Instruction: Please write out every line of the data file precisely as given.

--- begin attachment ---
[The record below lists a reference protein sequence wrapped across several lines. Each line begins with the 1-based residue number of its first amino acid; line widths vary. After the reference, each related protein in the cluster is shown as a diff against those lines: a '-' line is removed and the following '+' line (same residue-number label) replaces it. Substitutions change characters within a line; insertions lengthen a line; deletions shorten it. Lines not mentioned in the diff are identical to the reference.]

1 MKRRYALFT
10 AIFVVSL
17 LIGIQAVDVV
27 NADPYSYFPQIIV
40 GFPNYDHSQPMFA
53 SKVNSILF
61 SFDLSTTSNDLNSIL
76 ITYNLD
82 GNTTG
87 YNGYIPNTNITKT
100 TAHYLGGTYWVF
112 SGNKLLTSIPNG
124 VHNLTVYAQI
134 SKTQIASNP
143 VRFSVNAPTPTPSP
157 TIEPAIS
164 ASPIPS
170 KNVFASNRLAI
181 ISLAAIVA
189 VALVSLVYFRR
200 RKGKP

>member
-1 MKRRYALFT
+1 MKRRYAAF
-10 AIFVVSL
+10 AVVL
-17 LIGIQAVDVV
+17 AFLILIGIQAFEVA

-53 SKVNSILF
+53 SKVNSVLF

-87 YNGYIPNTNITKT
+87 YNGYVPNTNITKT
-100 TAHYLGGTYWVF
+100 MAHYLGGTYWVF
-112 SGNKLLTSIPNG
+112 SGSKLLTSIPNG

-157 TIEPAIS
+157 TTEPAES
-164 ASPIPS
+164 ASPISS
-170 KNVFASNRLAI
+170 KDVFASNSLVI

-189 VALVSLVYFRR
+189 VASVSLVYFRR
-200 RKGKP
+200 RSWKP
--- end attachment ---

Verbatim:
[The record below lists a reference protein sequence wrapped across several lines. Each line begins with the 1-based residue number of its first amino acid; line widths vary. After the reference, each related protein in the cluster is shown as a diff against those lines: a '-' line is removed and the following '+' line (same residue-number label) replaces it. Substitutions change characters within a line; insertions lengthen a line; deletions shorten it. Lines not mentioned in the diff are identical to the reference.]

1 MKRRYALFT
10 AIFVVSL
17 LIGIQAVDVV
27 NADPYSYFPQIIV
40 GFPNYDHSQPMFA
53 SKVNSILF
61 SFDLSTTSNDLNSIL
76 ITYNLD
82 GNTTG
87 YNGYIPNTNITKT
100 TAHYLGGTYWVF
112 SGNKLLTSIPNG
124 VHNLTVYAQI
134 SKTQIASNP
143 VRFSVNAPTPTPSP
157 TIEPAIS
164 ASPIPS
170 KNVFASNRLAI
181 ISLAAIVA
189 VALVSLVYFRR
200 RKGKP

>member
-1 MKRRYALFT
+1 MKRRYAAF
-10 AIFVVSL
+10 AVVL
-17 LIGIQAVDVV
+17 AFLILIGIQAFEVA

-53 SKVNSILF
+53 SKVNSVLF

-87 YNGYIPNTNITKT
+87 YNGYVPNTNITKT
-100 TAHYLGGTYWVF
+100 MAHYLGGTYWVF
-112 SGNKLLTSIPNG
+112 SGSKLLTSIPNG

-157 TIEPAIS
+157 TTEPAES
-164 ASPIPS
+164 ASPISS
-170 KNVFASNRLAI
+170 KDVFASNSLVI

-189 VALVSLVYFRR
+189 VASVSLVYFRR
-200 RKGKP
+200 RSWKP